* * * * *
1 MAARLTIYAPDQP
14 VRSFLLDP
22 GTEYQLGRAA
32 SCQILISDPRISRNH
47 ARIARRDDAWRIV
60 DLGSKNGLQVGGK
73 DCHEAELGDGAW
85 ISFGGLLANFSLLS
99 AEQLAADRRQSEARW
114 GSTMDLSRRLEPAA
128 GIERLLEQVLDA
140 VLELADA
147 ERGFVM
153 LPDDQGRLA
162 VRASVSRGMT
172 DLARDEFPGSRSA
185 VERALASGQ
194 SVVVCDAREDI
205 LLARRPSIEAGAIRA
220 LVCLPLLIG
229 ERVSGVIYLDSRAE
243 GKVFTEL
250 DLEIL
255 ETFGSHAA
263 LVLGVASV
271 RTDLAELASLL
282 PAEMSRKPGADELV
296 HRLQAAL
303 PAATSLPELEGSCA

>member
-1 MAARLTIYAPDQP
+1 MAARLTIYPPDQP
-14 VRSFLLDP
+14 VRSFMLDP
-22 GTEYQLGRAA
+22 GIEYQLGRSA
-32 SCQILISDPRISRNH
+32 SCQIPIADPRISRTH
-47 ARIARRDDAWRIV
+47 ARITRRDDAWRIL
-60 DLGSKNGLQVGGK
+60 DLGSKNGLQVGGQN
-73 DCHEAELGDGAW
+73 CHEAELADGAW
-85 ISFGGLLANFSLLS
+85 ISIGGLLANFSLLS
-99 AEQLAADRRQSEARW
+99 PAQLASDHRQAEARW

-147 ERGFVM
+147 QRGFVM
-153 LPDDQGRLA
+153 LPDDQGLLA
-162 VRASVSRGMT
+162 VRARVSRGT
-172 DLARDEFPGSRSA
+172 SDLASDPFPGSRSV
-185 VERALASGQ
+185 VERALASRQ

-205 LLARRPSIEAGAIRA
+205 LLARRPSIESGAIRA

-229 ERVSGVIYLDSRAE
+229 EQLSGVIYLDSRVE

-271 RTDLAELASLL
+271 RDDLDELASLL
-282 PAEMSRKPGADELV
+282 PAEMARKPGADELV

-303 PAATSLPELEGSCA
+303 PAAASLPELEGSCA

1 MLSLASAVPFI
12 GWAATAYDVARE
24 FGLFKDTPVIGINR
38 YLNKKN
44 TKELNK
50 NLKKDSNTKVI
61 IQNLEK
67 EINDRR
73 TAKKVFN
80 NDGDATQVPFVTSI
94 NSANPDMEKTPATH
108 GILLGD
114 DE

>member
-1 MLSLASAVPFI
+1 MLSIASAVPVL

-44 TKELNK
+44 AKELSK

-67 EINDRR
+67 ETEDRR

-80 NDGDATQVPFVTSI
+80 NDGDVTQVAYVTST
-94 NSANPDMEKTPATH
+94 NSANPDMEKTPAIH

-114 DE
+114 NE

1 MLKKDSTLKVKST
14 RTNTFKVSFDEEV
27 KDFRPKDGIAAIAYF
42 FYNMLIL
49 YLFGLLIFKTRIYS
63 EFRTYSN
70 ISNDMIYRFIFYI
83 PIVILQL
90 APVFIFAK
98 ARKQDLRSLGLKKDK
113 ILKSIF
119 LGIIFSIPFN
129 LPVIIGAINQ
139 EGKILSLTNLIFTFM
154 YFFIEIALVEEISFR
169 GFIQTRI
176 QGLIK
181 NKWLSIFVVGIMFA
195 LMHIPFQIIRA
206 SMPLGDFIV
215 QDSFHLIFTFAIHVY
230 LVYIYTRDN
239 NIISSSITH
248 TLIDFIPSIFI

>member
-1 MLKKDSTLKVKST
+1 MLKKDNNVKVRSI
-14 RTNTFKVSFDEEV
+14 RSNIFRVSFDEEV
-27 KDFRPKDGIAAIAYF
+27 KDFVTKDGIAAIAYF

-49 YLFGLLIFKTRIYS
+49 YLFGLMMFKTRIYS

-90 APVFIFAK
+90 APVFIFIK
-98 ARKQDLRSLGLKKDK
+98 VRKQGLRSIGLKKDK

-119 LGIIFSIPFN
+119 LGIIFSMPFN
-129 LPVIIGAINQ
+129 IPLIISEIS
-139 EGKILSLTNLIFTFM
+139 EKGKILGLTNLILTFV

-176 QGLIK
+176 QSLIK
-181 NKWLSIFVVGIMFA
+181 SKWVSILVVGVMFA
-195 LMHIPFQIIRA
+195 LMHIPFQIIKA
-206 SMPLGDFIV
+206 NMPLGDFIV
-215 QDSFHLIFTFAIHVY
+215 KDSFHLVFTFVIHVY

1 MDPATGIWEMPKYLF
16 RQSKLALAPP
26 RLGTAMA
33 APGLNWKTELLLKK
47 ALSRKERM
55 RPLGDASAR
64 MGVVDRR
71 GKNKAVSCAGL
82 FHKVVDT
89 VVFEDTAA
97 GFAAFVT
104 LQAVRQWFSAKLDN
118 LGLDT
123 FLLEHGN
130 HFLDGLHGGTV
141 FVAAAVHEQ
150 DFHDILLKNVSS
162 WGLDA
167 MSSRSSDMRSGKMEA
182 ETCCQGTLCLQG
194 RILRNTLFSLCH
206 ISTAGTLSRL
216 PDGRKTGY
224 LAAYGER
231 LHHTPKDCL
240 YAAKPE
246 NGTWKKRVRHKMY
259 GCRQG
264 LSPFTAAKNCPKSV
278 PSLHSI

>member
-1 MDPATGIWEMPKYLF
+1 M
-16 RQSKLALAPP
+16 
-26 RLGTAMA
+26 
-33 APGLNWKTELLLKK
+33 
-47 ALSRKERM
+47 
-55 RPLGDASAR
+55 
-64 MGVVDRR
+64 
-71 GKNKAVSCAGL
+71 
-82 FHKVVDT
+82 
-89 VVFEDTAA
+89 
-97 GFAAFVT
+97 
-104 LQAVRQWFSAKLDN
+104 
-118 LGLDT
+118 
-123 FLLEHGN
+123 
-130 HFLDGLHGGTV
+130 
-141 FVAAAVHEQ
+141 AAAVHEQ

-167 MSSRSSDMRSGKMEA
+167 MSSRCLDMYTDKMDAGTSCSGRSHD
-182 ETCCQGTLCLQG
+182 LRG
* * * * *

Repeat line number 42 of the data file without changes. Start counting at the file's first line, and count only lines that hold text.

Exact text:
+60 DLGSKNGLQVGGQN